The right to self-determination or right to data protection allows anyone to control the flow of their personal information and decide how they want it to be used, for what purposes, who can access it and how it can be shared.

This is not a new right in Costa Rica, the Constitutional Court had recognized and protected it since the 90s.

Protecting citizens' data

The Law and the Data Protection Regulation guarantee to all people, regardless of their nationality, residence or domicile, respect for their fundamental rights, that is, their right to self-determination in relation to their life or private activity and other personality rights, as well as the defense of their freedom.

The law applies in Costa Rica for personal data contained in automated or manual databases, from public or private organizations.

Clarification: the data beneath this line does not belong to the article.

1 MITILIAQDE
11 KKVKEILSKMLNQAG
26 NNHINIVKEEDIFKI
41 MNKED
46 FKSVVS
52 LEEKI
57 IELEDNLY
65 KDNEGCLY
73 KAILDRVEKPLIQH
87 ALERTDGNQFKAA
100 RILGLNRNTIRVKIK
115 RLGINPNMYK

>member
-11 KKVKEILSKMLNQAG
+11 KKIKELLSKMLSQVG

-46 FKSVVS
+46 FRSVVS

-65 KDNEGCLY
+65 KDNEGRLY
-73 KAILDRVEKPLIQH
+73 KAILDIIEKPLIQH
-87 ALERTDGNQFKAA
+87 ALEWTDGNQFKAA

There are some terms covered by the law, which give us a better understanding of the regulation:

  • Personal data of unrestricted access: contained in public databases of general access.
  • Personal data of restricted access: those that even forming part of registries of public access, are not of unrestricted access for being of interest only for its holder.
  • Sensitive data: personal or private information about the person, such as religion, sexual preference and marital status.

Collecting personal data

The law and regulations establish that when a person is asked for personal data, it is necessary to inform him/her different aspects, so the person is aware of the use that will be given to that information:

  • The purposes for which the data is collected
  • The treatment that the data will receive
  • The destination of the data

In an upcoming article, we will talk about the amendments to the Regulation of the Personal Data Protection Law which addresses topics related to internal databases and data transfers, among other aspects.

The content of this article is intended to provide a general guide to the subject matter. Specialist advice should be sought about your specific circumstances.